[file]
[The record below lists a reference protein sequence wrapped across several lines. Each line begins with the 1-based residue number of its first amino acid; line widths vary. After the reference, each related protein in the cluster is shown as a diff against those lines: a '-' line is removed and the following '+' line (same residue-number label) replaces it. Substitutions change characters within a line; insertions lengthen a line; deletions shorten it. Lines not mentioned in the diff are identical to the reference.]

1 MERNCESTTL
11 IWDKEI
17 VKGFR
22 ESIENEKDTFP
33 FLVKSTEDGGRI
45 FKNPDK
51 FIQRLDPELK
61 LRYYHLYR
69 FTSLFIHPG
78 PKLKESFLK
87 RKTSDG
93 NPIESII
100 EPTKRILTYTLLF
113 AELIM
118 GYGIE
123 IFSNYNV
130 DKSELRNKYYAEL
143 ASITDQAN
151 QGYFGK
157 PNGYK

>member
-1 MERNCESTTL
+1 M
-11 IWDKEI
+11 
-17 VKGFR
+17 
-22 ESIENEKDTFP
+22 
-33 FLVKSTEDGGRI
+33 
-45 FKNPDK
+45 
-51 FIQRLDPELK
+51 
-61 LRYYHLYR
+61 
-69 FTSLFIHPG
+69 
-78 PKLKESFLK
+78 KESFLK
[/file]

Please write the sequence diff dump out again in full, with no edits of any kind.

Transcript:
[The record below lists a reference protein sequence wrapped across several lines. Each line begins with the 1-based residue number of its first amino acid; line widths vary. After the reference, each related protein in the cluster is shown as a diff against those lines: a '-' line is removed and the following '+' line (same residue-number label) replaces it. Substitutions change characters within a line; insertions lengthen a line; deletions shorten it. Lines not mentioned in the diff are identical to the reference.]

1 MERNCESTTL
11 IWDKEI
17 VKGFR
22 ESIENEKDTFP
33 FLVKSTEDGGRI
45 FKNPDK
51 FIQRLDPELK
61 LRYYHLYR
69 FTSLFIHPG
78 PKLKESFLK
87 RKTSDG
93 NPIESII
100 EPTKRILTYTLLF
113 AELIM
118 GYGIE
123 IFSNYNV
130 DKSELRNKYYAEL
143 ASITDQAN
151 QGYFGK
157 PNGYK

>member
-1 MERNCESTTL
+1 M
-11 IWDKEI
+11 
-17 VKGFR
+17 
-22 ESIENEKDTFP
+22 
-33 FLVKSTEDGGRI
+33 
-45 FKNPDK
+45 
-51 FIQRLDPELK
+51 
-61 LRYYHLYR
+61 
-69 FTSLFIHPG
+69 
-78 PKLKESFLK
+78 KESFLK